Tim Palmer

Tim Palmer (123)

Issue two of Brain Boy takes off, in a very literal sense, right where issue one ended, and the action here, part two of a three-part story arc titled Psy vs. Psy, is just as top-notch as in the premiere issue.  Writer Fred Van Lente, penciller R.B. Silva, and inker Rob Lean continue to develop the retro-futuristic spy world vibe of the life of psychic Matt Price.  On loan to the United States Secret Service to protect a foreign dignitary, things take a turn for the bizarre, and Matt isn’t sure how much longer he’ll be working for the USSS, either by his choice or theirs.  Trouble is coming to a head, and Price isn’t exactly sure how he is going to keep his, both physically and psychically.

Welcome to the review dossier for the first volume of IDW’s G.I. Joe Special Missions.  The book collects the first four issues and first story arc, titled Crush Depth, of the series, which has been a long-running one, at least in name, in the larger G.I. Joe milieu.  This marks my second foray into IDW’s current Joe universe, and it is one fraught with danger, intrigue, a fair amount of humor, and loads of sex appeal, the latter mostly supplied by The Baroness.  In fact, The Baroness never made pure evil look so good, though I can’t think she wears those outfits for their comfort.  Another fact is that writer Chuck Dixon and artist Paul Gulacy create an exciting story that is as much about the Joes’ Special Mission team as it is about the malevolent machinations of The Baroness, here working outside of the good graces of Cobra, all of which makes for an especially engaging read.

Dark Horse collects a bevy of bizarre, hilarious, and possibly largely unread, or read long ago, stories from its storied Star Wars publishing history into an exciting Omnibus entitled Wild Space Volume 2.  This does mean that an introductory Wild Space omnibus exists, and I am sure it contains just as many colorful and varied stories and adventures as I found in this over 400-page second volume, and I am sure there is enough unique Dark Horse Star Wars content to fill many more omnibuses, and maybe a few omnivans, too.  Yes, that’s a bit of a bad pun, but it is completely in line with the style of much of the Wild Space slice of the Star Wars universal pie.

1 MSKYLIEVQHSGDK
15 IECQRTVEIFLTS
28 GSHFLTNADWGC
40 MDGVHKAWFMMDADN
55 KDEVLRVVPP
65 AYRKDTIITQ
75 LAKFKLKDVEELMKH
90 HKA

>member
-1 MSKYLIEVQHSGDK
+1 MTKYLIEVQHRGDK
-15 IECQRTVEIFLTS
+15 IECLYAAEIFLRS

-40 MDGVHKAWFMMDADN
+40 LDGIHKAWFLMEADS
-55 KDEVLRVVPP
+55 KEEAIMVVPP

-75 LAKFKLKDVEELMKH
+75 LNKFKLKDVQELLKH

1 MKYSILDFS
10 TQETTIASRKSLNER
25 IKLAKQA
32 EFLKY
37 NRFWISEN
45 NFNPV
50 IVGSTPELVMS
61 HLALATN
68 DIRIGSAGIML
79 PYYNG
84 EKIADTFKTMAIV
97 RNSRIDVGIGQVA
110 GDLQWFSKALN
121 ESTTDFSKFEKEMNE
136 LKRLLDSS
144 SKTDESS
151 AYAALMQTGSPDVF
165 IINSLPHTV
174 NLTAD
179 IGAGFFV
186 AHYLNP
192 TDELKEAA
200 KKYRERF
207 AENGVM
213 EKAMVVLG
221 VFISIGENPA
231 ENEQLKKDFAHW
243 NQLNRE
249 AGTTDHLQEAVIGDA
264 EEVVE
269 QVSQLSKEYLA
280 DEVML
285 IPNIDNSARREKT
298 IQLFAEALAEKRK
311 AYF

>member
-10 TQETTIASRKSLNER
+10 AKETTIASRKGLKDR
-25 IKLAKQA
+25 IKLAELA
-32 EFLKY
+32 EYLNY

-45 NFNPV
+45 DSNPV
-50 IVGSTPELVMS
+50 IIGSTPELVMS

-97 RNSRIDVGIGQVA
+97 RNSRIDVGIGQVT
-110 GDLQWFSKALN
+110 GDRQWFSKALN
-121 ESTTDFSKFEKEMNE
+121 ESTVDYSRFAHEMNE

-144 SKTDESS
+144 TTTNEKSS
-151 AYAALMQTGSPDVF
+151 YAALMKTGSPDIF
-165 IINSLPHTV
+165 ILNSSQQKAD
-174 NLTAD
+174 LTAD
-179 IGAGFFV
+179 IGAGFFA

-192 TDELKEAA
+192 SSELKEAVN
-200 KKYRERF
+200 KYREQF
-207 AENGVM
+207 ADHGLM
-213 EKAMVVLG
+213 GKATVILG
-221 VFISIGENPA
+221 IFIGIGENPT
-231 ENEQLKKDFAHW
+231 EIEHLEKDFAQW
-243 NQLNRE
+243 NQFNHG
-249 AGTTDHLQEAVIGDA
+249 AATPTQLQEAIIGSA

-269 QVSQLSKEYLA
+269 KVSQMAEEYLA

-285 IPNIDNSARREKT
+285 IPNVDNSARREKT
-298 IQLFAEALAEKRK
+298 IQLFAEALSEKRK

Tall Tales from the Badlands is a western anthology series from independent digital publisher Black Jack Press, and I accepted the assignment to review the first three issues, each around fifty pages long, yet still the price of a regular-sized issue, sight unseen.  I was hoping my gamble would pay off with well-told, western-themed stories and solid art, and I was not disappointed.  Even better, now I am able to show Tall Tales from the Badlands’ hand, removing any uncertainty you may feel toward trying out a book and publisher that are completely new to you.

Sin Titulo by Cameron Stewart is a complex, cerebral, and imaginative graphic novel, and that is simply scratching the surface.  The story and art are fluid, as in a waking dream where you think you know what is going on until you realize you don’t, you can’t see beyond the periphery no matter how hard you try, and though you remember aspects of it so intensely, it may all have just been a dream.  That also describes what reading Sin Titulo is like, as Alex Mackay finds himself jumping, dragged, and stumbling into and through a journey of confusion, impossibility, and discovery. It all starts when Alex goes to visit his grandfather at his retirement home, only to find out he died a month ago.  While rummaging through his grandfather’s belongings, he comes across a photo of his grandfather with a young woman, smiling and looking happier than he ever remembered him.  Curious about the photo, Alex inquires about the woman, setting into motion a chain of events that will dig up his past, destroy his present, and forever change his future. This is a book you can’t put down until you’ve reached the end – I tried, and I couldn’t do it.  The story and its immediacy compel you to keep reading, because, just like Alex, you have to know what it all means, you have to keep going until you can make sense of it all, until you find the truth.